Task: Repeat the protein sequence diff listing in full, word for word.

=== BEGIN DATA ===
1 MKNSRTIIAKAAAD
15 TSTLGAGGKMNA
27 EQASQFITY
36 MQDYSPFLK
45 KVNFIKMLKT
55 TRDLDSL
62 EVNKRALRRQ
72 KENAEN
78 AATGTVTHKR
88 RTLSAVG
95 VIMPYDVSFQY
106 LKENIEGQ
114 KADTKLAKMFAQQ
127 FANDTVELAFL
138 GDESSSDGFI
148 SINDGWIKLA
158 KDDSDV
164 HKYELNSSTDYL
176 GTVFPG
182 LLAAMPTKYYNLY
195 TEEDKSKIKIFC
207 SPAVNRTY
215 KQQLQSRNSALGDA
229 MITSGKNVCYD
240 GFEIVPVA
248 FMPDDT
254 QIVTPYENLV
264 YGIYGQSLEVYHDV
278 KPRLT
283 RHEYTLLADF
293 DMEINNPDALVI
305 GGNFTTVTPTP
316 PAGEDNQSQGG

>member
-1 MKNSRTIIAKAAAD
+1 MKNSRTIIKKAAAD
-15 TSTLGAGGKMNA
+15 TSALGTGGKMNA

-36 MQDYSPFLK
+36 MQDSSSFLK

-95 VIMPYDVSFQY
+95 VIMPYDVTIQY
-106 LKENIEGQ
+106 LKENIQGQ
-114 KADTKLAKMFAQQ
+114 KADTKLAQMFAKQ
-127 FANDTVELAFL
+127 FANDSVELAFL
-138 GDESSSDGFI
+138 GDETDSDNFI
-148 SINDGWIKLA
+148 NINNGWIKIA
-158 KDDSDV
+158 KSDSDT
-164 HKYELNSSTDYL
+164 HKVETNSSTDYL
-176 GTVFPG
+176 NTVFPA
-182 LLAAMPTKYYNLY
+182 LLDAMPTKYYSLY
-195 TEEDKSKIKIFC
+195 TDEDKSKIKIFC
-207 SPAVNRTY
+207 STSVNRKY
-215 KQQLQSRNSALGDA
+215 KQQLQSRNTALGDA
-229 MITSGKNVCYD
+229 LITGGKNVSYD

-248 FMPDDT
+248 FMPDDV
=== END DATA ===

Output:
1 MKNSRTIIAKAAAD
15 TSTLGAGGKMNA
27 EQASQFITY
36 MQDYSPFLK
45 KVNFIKMLKT
55 TRDLDSL
62 EVNKRALRRQ
72 KENAEN
78 AATGTVTHKR
88 RTLSAVG
95 VIMPYDVSFQY
106 LKENIEGQ
114 KADTKLAKMFAQQ
127 FANDTVELAFL
138 GDESSSDGFI
148 SINDGWIKLA
158 KDDSDV
164 HKYELNSSTDYL
176 GTVFPG
182 LLAAMPTKYYNLY
195 TEEDKSKIKIFC
207 SPAVNRTY
215 KQQLQSRNSALGDA
229 MITSGKNVCYD
240 GFEIVPVA
248 FMPDDT
254 QIVTPYENLV
264 YGIYGQSLEVYHDV
278 KPRLT
283 RHEYTLLADF
293 DMEINNPDALVI
305 GGNFTTVTPTP
316 PAGEDNQSQGG

>member
-1 MKNSRTIIAKAAAD
+1 MKNSRTIIKKAAAD
-15 TSTLGAGGKMNA
+15 TSALGTGGKMNA

-36 MQDYSPFLK
+36 MQDSSSFLK

-95 VIMPYDVSFQY
+95 VIMPYDVTIQY
-106 LKENIEGQ
+106 LKENIQGQ
-114 KADTKLAKMFAQQ
+114 KADTKLAQMFAKQ
-127 FANDTVELAFL
+127 FANDSVELAFL
-138 GDESSSDGFI
+138 GDETDSDNFI
-148 SINDGWIKLA
+148 NINNGWIKIA
-158 KDDSDV
+158 KSDSDT
-164 HKYELNSSTDYL
+164 HKVETNSSTDYL
-176 GTVFPG
+176 NTVFPA
-182 LLAAMPTKYYNLY
+182 LLDAMPTKYYSLY
-195 TEEDKSKIKIFC
+195 TDEDKSKIKIFC
-207 SPAVNRTY
+207 STSVNRKY
-215 KQQLQSRNSALGDA
+215 KQQLQSRNTALGDA
-229 MITSGKNVCYD
+229 LITGGKNVSYD

-248 FMPDDT
+248 FMPDDV